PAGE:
Here’s the 5th week of questions. We must all be blogging aficionados by now!
Select an organisation, (describing its sector, their business, services etc…) and using the concepts introduced to you in the lecture (also the readings and additionally info), identify some of the major legal risks to that organisation as a result of their participation in Social Media. Justify why those risks are particularly relevant (e.g. risks for QUT could be different than that of a Dental Practice) and provide scenarios of how some of these risks could apply and what the organisations Social Media Policy should attempt to address.
Once again the obligatory picking of an organisation. My chosen organisation this week will be Microsoft, due to their almost infamous social media presence. I hope it provides some interesting perspective. Looking into possible risks of importance, I’ve chosen a few including Wrongful Dismissal, Defamation (statutory risk) and Reputation Risks. To corroborate this, I thought I’d go ahead and show how they have actually been affected by these risks.
Earlier this year, there was an incident involving a Microsoft employee and his use of Social Media that prompted his resignation. In a sense, he was not terminated by Microsoft but as a result of his tweets, the employee’s future occupation prospects were on the line. I refer to the Adam Orth incident. To give you an idea of what happened, here is a screenshot of the tweets. (Click the image to view the source)
Adam Orth’s Twitter FAIL!
For those of you who are having a hard time understanding, he was tweeting via his personal twitter account with regards to Microsoft’s Xbox One video game console. The console was revealed earlier this year alongside a list of features, with many of these features not getting on fans good sides. The list of features went on, but the one these tweets are referring to was that the upcoming video game console would be required to have a constant internet connection in order to be used. Well, looking at these tweets, you can see why this would be a problem. Not everyone has superior internet! Even so, Adam Orth caused up quite a bit of embarrassment for Microsoft and despite that he wasn’t officially removed from his position as Creative Director (It would have been more hilarious if he was their PR manager!), I’m sure these out-of-office tweets surely did pave the way for his resignation.
Not that anyone’s going to miss that arrogant attitude… hehehe…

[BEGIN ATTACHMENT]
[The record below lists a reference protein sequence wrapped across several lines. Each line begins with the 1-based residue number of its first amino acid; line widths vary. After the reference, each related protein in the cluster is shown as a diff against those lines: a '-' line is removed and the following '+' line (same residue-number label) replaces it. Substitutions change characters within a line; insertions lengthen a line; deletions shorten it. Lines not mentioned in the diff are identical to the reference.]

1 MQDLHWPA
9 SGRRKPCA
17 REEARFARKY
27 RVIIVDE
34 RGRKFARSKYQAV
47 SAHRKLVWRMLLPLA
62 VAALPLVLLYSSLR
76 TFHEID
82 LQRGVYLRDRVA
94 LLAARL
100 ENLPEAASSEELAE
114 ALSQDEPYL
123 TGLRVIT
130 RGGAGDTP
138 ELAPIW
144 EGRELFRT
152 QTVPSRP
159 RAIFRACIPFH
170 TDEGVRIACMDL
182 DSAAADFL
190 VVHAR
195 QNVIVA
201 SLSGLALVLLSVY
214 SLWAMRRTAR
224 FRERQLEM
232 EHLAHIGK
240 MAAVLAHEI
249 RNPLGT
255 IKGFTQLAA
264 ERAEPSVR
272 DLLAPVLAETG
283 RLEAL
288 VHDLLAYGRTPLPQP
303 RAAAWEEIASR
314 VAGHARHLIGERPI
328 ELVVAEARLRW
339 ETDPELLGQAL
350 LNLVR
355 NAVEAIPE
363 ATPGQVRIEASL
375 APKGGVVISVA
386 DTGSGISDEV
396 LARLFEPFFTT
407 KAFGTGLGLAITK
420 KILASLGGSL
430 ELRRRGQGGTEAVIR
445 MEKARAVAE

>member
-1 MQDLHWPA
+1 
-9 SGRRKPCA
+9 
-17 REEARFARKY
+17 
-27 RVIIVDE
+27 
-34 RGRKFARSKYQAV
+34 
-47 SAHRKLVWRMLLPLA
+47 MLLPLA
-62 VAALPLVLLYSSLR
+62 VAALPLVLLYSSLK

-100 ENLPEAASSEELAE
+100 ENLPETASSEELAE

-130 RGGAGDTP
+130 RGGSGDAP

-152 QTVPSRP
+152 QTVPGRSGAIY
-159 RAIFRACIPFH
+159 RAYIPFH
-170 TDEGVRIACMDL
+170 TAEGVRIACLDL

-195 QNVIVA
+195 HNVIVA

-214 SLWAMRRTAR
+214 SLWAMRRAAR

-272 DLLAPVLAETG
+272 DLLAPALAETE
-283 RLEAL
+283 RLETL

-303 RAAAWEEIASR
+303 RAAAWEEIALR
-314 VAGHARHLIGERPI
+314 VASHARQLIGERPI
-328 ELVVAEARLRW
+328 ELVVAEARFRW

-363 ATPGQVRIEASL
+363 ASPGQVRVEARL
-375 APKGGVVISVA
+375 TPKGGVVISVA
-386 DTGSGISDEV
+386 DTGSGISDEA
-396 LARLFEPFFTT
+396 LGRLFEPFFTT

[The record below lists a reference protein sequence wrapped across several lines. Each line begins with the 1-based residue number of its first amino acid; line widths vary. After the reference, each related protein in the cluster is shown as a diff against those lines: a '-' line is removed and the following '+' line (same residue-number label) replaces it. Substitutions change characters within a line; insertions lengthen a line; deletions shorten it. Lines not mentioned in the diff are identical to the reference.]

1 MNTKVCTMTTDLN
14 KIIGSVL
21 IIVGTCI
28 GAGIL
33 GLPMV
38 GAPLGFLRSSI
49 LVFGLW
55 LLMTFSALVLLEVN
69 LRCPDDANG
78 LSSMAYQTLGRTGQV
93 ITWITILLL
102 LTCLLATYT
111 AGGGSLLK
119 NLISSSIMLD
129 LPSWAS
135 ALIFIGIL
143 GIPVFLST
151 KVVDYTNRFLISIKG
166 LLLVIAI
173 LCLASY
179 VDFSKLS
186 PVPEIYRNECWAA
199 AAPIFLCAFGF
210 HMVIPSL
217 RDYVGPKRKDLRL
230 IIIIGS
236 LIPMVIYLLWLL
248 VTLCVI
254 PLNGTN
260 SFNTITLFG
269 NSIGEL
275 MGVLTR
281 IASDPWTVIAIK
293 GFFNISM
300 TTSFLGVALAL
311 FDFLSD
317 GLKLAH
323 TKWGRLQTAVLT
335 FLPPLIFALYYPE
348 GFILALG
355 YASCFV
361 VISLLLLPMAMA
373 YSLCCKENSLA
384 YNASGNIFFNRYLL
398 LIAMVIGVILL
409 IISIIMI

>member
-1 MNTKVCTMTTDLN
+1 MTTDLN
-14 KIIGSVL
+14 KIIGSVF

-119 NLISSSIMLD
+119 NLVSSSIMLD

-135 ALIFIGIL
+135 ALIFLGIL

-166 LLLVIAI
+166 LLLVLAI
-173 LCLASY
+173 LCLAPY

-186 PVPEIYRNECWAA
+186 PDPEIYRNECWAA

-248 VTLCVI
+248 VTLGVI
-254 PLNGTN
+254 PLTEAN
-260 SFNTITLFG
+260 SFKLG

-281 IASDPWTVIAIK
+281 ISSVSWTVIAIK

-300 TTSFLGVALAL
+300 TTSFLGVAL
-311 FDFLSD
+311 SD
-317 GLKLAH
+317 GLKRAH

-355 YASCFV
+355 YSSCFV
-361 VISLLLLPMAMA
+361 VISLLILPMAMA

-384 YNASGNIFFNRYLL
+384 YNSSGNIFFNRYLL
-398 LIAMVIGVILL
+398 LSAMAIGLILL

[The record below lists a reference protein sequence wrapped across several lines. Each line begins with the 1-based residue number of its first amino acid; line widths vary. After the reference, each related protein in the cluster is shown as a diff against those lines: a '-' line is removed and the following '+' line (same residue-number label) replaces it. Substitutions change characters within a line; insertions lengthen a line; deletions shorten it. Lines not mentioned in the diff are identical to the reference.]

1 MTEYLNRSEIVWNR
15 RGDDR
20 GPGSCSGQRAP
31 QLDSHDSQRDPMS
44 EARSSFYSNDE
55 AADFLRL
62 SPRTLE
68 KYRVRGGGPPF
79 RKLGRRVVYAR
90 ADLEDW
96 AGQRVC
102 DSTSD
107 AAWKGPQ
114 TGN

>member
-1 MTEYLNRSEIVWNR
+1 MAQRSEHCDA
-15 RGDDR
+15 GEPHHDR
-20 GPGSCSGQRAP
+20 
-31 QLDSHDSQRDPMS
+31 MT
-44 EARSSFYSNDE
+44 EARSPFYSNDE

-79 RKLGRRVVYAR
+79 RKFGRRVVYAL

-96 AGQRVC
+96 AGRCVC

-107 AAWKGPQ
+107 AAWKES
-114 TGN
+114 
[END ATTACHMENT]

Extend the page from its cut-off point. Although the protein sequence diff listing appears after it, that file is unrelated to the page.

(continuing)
Defamation (statutory risk)
I had a bit of trouble trying to flesh out this one and will try my best to explain it fully. It’s not one that Australians will know about because it has ties to American politics. Personally I’m not a big fan of politics but in the United States it’s the next biggest thing to Jesus! A Microsoft employee forgot they were using the company twitter account when they blatantly attempted to knock down a highly conservative poltical commentator, stating that she was less intelligent than Robert Reich’s (@RBReich) daughter. His details are not important to note in this context of defamation.
Attacking a politician
The reason I was not entirely sure of this is because it could simply be seen as a stupid incident by a stupid individual. I decided to draw defamation from this as the intention of the tweet was to misrepresent Ann Coulter, painting her as a uneducated and backwards individual. Those who were not paying attention could also see this as an opinion on Microsoft’s part, posing a very very sticky situation for them. Politics is a tricky subject, so when you’re a broadcasting your thoughts to the public, you don’t always want to alienate one side of your audience, ESPECIALLY if you’re a company!
Even so, please let me know if you disagree with this selection or if you know of any other instances of defamation with Microsoft.
Ahh the final one, the reputation risk. Twitter must love loathe the fact that a lot of these mishaps and scandals happen through them. At least in these cases they are.
Make a profit off a celebrity’s death
Microsoft took a serious beating with this doozie of a tweet. Despite being part of one of the smaller PR accounts for the big company, it certainly hit home. Where is the reputation risk? This tweet exemplified the ideal that it’s okay for Microsoft to profit off the death of a celebrity; someone that the community adored (Matter of opinion, though it’s undisputed that she had a lot of fans) and someone people did not take to kindly having her death exploited. The exploitation comes in the form of “Hey, buy her album through our own service!”
Whilst it wasn’t the actual intention of Microsoft, it did represent them as a money grabbing corporation. Despite the old saying “Any press is good press”, there are some things that people do not forget. I’m sure this is one of them.
Hopefully I’ve hit the right points. Aden Jones
beat me to the first posting for this week, so check him out. As always, my twin Conor Farne Sang
will most definitely have something interesting to say! As always, please comment on the post with your thoughts and suggestions!
USELESS FACT #5
Hug it out!
Human contact through hugs lowers blood pressure, improve memory, releases stress, and reduces the risk of heart disease.